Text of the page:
• Lastly, set boundaries. Let the person know what you can and cannot do.  If you feel that the person is in danger to themselves or others, you have the responsibility to report it to the necessary authorities or institutions.  When the person verbally attacks you, you will not be able to help the way that you really want to.  Try to say something like “Can you please try to lower your voice?” or “I am unable to continue to listen to you because you are swearing and shouting at me.  Feel free to come and talk to me again in a calm manner, without swearing and I will be happy to listen and help then.”.  Remember, you are not responsible for the situation or for saving somebody, all you can do is try as much as you can and be there for somebody in need.


People often view people with disabilities and only see their challenges, and not their abilities.  Unfortunately, these negative stereotypes over-shadow society’s ability to focus on the capabilities of the person that has a disability.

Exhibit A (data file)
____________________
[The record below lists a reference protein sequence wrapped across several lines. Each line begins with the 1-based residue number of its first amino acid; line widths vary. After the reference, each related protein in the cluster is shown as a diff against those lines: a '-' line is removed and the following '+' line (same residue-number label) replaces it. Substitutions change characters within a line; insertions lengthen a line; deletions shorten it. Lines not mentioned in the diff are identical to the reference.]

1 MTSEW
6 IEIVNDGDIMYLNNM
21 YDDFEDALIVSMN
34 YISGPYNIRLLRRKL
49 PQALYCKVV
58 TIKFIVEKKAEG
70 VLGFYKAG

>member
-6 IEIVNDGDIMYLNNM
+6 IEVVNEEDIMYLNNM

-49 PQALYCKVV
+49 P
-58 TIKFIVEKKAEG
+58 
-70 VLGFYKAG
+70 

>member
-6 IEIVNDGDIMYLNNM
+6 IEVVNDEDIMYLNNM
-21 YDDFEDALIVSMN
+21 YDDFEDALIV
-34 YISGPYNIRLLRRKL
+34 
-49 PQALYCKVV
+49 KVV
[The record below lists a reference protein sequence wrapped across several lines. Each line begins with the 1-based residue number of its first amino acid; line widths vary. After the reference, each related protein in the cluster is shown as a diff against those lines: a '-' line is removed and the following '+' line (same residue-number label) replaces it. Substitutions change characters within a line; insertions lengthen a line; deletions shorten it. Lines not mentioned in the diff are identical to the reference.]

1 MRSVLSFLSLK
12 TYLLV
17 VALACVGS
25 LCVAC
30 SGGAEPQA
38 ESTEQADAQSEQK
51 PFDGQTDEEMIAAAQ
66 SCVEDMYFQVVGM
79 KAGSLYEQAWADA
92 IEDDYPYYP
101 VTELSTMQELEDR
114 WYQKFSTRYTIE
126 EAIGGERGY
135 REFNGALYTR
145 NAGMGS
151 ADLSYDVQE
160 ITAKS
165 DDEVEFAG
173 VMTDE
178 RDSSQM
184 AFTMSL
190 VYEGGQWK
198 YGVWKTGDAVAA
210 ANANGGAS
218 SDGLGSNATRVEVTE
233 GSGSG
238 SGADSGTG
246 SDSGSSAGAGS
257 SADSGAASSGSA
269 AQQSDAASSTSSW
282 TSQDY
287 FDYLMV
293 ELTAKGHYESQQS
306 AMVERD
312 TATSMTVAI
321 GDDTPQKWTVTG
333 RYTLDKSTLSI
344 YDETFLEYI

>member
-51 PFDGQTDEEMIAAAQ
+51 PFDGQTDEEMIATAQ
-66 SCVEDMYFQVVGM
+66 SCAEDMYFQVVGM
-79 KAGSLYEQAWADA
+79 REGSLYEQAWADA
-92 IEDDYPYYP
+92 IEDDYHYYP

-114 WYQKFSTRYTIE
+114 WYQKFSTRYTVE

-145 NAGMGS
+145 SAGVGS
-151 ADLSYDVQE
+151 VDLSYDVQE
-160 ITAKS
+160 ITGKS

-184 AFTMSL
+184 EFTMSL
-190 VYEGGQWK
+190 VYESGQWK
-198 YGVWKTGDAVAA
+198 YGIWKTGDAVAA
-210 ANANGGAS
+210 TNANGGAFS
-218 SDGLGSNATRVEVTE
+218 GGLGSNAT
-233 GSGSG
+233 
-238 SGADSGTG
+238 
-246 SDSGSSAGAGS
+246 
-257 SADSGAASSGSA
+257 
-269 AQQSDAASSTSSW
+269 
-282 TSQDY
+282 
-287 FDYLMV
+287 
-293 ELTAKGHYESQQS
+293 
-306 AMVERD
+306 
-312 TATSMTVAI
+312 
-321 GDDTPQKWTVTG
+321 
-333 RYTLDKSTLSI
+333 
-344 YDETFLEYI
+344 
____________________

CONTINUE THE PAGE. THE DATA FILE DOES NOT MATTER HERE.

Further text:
We all have some skills while lacking in others and therefore, we learn how to play to our strengths.  Each body has the potential to do most things within its capabilities.  I strongly believe that with the right support, opportunities, self-representation, and appropriate resources, people with disabilities can reach their possessed potential by its position.


Reasonable accommodation refers to necessary and appropriate modification and adjustments, as well as assistive devices and technology, not imposing a situation, where needed in a particular case, to ensure persons with disabilities the enjoyment or exercise on an equal basis with others of all human rights and fundamental freedoms. (NATIONAL STRATEGIC FRAMEWORK ON REASONABLE ACCOMMODATION FOR PERSONS WITH DISABILITIES – RSA)

Do not expect people to disclose or prove their invisible illness or disability.  Disclosure of disability is a voluntary notification by persons with disabilities.  Disclosure of disability must be linked to disclosure of reasonable accommodation requirements to facilitate a seamless management system within their respective work and personal environments.

Many people, in particular non-visible disabilities, however, do not want to disclose their disability, especially if there is a culture of bullying and disrespect within a service, learning, or work environment.  This is particularly true in situations where abuse is common.